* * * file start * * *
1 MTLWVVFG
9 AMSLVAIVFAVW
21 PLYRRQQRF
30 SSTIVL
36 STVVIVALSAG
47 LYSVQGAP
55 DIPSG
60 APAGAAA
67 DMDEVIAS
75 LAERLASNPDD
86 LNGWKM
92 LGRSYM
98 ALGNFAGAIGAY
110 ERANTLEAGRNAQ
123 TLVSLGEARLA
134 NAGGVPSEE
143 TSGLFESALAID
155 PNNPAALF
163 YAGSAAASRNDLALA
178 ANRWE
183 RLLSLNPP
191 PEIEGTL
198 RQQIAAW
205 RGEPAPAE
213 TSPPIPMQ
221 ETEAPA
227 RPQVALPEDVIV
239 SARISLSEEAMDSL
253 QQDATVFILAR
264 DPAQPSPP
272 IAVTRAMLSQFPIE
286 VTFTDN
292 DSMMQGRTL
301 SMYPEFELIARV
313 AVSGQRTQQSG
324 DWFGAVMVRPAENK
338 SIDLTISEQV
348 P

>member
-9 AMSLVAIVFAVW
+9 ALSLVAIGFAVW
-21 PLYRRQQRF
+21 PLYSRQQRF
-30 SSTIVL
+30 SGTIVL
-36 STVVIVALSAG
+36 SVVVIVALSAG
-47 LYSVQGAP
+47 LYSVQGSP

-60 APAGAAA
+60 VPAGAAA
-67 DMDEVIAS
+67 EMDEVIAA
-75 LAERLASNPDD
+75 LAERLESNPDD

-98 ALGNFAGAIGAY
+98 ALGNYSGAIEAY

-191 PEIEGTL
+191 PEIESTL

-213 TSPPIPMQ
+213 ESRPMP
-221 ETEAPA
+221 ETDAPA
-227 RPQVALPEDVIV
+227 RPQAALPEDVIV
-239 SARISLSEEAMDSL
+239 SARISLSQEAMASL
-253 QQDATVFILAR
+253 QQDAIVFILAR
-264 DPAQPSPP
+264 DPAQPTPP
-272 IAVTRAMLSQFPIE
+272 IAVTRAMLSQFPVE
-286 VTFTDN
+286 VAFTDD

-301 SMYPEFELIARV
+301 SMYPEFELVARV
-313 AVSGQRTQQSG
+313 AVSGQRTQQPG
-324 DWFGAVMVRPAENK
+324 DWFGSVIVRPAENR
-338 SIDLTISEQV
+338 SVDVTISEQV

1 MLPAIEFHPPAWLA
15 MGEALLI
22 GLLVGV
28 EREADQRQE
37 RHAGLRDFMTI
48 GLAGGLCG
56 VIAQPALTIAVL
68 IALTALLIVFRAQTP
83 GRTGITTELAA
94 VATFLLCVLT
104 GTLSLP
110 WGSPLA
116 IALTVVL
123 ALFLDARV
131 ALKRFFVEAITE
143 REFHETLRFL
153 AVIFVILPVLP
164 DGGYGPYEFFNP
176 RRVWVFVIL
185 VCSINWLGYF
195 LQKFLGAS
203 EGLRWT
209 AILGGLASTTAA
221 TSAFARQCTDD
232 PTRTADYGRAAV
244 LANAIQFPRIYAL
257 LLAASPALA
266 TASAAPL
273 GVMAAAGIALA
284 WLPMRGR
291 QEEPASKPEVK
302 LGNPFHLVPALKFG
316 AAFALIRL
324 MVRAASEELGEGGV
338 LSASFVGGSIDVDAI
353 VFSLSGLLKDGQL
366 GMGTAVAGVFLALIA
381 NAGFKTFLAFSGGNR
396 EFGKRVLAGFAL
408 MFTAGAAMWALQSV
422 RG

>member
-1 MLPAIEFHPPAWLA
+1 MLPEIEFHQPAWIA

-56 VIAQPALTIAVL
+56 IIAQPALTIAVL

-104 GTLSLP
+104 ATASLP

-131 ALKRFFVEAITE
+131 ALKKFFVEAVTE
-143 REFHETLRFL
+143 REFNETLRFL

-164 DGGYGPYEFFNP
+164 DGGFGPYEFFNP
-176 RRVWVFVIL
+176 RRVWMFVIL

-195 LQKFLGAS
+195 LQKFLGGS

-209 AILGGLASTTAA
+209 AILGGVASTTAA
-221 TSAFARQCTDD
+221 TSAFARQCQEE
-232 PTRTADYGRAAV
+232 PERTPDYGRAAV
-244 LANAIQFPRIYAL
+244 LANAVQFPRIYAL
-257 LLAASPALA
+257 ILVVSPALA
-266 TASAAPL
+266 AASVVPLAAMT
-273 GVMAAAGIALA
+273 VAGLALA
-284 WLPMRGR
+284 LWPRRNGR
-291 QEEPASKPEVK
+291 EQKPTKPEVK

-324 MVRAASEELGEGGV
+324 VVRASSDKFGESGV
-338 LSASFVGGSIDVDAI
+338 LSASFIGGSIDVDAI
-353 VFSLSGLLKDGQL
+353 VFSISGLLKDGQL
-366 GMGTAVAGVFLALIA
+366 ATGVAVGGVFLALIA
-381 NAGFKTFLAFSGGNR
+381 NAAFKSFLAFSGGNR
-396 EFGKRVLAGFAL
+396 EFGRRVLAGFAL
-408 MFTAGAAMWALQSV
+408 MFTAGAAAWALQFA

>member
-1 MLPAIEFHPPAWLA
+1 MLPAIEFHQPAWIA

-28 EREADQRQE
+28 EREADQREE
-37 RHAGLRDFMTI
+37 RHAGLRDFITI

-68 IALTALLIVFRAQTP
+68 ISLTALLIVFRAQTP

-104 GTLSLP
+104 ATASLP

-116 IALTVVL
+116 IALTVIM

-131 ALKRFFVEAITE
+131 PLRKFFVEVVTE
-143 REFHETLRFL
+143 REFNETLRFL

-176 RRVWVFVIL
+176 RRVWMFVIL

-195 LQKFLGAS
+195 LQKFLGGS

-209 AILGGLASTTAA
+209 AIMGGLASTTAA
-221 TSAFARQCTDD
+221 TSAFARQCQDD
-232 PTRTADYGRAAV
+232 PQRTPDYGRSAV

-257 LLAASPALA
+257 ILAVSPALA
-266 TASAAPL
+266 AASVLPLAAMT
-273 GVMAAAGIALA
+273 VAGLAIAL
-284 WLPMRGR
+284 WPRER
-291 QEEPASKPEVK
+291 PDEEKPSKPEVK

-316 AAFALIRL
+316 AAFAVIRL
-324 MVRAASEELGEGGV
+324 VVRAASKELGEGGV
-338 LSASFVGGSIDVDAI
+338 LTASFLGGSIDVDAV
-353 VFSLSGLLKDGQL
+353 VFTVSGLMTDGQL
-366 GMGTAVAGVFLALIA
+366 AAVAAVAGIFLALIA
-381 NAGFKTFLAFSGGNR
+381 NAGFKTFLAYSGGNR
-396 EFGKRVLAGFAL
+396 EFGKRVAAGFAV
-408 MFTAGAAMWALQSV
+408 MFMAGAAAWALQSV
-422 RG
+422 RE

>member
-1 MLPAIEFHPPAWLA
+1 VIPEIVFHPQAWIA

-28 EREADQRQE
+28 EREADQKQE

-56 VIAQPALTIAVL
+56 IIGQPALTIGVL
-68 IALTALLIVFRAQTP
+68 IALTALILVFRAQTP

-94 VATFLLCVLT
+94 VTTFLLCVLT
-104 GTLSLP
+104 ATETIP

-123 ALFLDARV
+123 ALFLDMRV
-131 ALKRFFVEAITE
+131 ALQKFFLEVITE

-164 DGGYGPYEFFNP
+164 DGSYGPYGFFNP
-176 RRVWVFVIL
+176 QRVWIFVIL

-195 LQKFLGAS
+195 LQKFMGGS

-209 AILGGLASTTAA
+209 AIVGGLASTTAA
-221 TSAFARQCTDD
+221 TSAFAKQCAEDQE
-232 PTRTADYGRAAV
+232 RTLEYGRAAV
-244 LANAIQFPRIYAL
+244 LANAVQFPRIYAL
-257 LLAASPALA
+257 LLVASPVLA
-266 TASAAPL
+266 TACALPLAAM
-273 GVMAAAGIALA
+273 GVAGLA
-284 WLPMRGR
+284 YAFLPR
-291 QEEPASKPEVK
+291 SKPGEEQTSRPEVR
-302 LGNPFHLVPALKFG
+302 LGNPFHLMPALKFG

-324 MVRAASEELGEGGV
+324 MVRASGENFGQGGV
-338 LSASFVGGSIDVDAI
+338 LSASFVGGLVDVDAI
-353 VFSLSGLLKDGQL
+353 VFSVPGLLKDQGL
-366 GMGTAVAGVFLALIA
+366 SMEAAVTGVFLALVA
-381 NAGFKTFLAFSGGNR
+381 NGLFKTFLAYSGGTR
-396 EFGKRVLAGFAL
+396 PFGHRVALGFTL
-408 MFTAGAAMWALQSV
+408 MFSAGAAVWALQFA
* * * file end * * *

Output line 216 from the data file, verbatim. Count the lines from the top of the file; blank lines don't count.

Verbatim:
+338 LTASFLGGSIDVDAV